achieve a stable octet (noble gas) configuration.
Argon (2, 8, 8)
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6.2 Forming Ions
Example 1: Formation of chloride (Cl–) ion
2, 8, 7
2, 8, 8
chlorine atom gains
one electron
Cl atom: 17p, 18n, 17e
Charge = 17p + 17e
= (+17) + (–17)
=0
Neutral
Cl atom
Cl– ion: 17p, 18n, 18e
Charge = 17p + 18e
= (+17) + (–18)
= –1
Negatively charged
Cl– ion
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6.2 Forming Ions
Example 2: Formation of oxide (O2–) ion
2, 6
2, 8
oxygen atom gains
two electrons
2–
O atom: 8p, 8n, 8e
O2– ion: 8p, 8n, 10e
Charge = 8p + 8e
= (+8) + (–8)
=0
Charge = 8p + 10e
= (+8) + (–10)
= –2
Neutral
O atom
Negatively charged
O2– ion
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6.2 Forming Ions
Common Anions and Their Charges
Non-metal
Ion
Formula of ion
chlorine
chloride ion
Cl–
bromine
bromide ion
Br–
oxygen
oxide ion
O2–
sulfur
sulfide ion
S2–
21
Chapter 6
Ionic Bonding
6.1 The Stable Electronic Configuration of a
Noble Gas
6.2 Forming Ions
6.3 Ionic Bond: Transferring Electrons
6.4 Chemical Formulae of Ionic Compounds
6.5 Structure and Physical Properties of Ionic
Compounds
22
6.3 Ionic Bond: Transferring Electrons
Learning Outcome
At the end of this section, you should be able to:
• describe how an ionic bonds are formed
between metals and non-metals.
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6.3 Ionic Bond: Transferring Electrons
Ionic Bonding
• Ionic bonds are formed between metals and
non-metals.
Examples:
Group VII: Fluorine, chlorine
Group VI: Oxygen, sulfur
Examples:
Group I: Sodium, potassium
Group II: Magnesium, calcium
• This is done through the transfer of electron(s)
from metals to non-metals.
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6.3 Ionic Bond: Transferring Electrons
Ionic Bonding
Metallic atom
loses electron(s)
Non-metallic atom
gains electron(s)
Positive ion
Negative ion
(cation)
(anion)
electrostatic forces of
attraction
(hold oppositely charged
ions together)
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6.3 Ionic Bond: Transferring Electrons
Formation of Ionic Compound
Example 1: Sodium chloride
Step 1: Formation of Positive Ions
Each sodium atom (Na) loses its single outer electron
to form a positively-charged sodium ion (Na+).
Na
2, 8, 1
Na+ + e−
2, 8
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6.3 Ionic Bond: Transferring Electrons
Step 2: Formation of Negative Ions
Each chlorine atom gains an electron from a
sodium atom to form a negatively-charged
chloride ion (Cl−).
+
Cl
2, 8, 7
e−
Cl –
2, 8, 8
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6.3 Ionic Bond: Transferring Electrons
Step 3: Formation of Ionic Bonds
Loses
one electron
Sodium
atom
2, 8, 1
Gains
one electron
Chlorine atom
2, 8, 7
Electrostatic forces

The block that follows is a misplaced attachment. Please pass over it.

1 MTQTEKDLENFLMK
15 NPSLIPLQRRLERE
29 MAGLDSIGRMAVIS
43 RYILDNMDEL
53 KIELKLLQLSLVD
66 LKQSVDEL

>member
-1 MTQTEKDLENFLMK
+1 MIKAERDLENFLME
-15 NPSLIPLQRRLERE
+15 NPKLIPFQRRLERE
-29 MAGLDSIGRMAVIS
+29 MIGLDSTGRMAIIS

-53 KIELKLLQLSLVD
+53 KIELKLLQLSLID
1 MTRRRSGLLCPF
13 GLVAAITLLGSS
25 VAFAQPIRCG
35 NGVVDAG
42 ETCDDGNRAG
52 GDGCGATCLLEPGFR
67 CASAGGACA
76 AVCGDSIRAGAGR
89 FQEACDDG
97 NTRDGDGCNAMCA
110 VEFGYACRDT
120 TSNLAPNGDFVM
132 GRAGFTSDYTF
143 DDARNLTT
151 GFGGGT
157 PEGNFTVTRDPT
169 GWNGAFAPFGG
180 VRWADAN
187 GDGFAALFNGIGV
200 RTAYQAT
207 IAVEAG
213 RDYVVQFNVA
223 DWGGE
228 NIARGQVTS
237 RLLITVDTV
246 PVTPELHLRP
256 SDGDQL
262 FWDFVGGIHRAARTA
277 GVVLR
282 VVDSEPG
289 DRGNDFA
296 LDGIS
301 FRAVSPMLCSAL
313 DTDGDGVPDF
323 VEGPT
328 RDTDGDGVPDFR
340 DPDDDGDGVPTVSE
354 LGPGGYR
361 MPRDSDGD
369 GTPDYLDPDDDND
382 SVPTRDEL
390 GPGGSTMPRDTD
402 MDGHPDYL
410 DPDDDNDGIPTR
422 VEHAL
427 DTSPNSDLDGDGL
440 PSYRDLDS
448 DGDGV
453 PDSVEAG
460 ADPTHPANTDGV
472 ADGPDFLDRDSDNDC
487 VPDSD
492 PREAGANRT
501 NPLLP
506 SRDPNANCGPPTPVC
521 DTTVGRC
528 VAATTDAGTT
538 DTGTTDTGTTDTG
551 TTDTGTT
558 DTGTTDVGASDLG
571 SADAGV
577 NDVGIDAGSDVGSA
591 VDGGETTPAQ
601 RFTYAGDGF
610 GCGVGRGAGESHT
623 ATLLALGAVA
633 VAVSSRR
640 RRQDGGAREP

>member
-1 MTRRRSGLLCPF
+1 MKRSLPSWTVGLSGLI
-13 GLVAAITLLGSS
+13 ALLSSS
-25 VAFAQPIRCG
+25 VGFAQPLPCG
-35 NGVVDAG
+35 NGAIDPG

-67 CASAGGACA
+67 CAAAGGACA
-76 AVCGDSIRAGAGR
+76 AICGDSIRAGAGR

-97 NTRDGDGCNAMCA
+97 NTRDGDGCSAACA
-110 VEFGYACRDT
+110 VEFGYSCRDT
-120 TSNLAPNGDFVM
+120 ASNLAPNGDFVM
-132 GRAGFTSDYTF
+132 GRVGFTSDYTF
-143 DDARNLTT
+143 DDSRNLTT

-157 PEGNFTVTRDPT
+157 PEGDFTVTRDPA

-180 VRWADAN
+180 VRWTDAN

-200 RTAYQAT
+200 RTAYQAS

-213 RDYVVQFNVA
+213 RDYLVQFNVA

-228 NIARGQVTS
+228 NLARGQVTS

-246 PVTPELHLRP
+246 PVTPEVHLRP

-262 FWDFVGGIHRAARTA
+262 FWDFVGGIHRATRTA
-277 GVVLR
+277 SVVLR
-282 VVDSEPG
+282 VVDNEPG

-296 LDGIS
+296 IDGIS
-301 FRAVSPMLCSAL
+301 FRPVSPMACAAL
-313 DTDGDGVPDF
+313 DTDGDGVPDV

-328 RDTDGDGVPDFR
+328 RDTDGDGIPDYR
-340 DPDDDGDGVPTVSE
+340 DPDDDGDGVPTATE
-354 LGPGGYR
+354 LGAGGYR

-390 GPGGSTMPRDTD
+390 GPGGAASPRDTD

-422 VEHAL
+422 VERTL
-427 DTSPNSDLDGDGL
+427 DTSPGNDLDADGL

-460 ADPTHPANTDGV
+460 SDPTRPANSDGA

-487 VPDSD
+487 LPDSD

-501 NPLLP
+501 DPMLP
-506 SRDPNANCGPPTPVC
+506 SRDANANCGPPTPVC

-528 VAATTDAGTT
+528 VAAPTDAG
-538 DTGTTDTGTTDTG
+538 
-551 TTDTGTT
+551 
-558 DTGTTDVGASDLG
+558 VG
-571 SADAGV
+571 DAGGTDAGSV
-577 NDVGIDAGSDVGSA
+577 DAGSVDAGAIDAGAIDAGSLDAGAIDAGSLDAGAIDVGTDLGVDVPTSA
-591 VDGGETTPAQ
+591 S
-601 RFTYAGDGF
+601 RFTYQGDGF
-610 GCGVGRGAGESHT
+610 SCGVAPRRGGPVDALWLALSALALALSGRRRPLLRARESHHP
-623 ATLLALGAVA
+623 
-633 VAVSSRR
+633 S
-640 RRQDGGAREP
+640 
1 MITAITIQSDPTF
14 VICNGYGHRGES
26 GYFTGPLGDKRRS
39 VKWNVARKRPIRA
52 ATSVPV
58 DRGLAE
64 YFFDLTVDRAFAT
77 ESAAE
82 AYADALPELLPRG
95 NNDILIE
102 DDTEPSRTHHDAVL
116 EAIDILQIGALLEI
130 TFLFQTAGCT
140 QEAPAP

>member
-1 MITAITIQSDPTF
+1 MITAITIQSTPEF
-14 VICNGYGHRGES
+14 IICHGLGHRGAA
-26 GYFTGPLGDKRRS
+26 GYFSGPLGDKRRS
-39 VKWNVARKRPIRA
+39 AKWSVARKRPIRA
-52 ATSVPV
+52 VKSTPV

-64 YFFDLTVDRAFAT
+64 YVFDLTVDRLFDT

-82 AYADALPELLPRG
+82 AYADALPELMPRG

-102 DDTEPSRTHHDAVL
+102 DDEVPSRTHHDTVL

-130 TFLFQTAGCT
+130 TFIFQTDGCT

of attraction
Sodium ion Chloride ion
2, 8, 8
2, 8
Sodium and chlorine react in the ratio of 1 : 1 to form
sodium chloride (NaCl).
28
URL
6.3 Ionic Bond: Transferring Electrons
Example 2: Magnesium chloride
Magnesium
atom loses two
electrons.
Chlorine atoms
gain one electron each.
Chloride ion Magnesium Chloride ion
2, 8, 8
2, 8, 8
ion
2, 8
Magnesium reacts with chlorine in the ratio of 1 : 2
to form magnesium chloride (MgCl2).
29
Chapter 6
Ionic Bonding
6.1 The Stable Electronic Configuration of a
Noble Gas
6.2 Forming Ions
6.3 Ionic Bond: Transferring Electrons
6.4 Chemical Formulae of Ionic Compounds
6.5 Structure and Physical Properties of Ionic
Compounds
30
6.4 Chemical Formulae of Ionic Compounds
Learning Outcome
At the end of this section, you should be able to:
• deduce the chemical formula of an ionic compound
from the charges on the ions and vice versa.
31
6.4 Chemical Formulae of Ionic Compounds
How Do We Name an Ionic Compound?
There are some general rules in naming an ionic
compound:
•A compound made from two elements has a name that
ends with ‘–ide’.
E.g. sodium chloride, zinc oxide, carbon dioxide
•Compounds that contain the hydroxide ion (OH–) is named
a hydroxide.
E.g. potassium hydroxide, calcium hydroxide
•Compounds containing negatively charged polyatomic ions
usually have names ending with ‘–ate’.
E.g. copper(II) sulfate, sodium nitrate
32
6.4 Chemical Formulae of Ionic Compounds
How Do We Write the Chemical Formulae
of Compounds?
•
•
•
•
•
The symbol of the metallic
ClNa NaCl
element is written first.
The number of atoms is written MgCO MgCO3
3
as a subscript to the right of
MgC3O
the atom’s symbol.
The subscripts are the
Ca2O2 CaO
simplest set of whole numbers.
Do not write the subscript ‘1’.
ZnO
Zn1O1
If there is more than one
polyatomic ion, the formula of Cu(OH)2 CuOH2
that ion is placed within
brackets.
33
6.4 Chemical Formulae of Ionic Compounds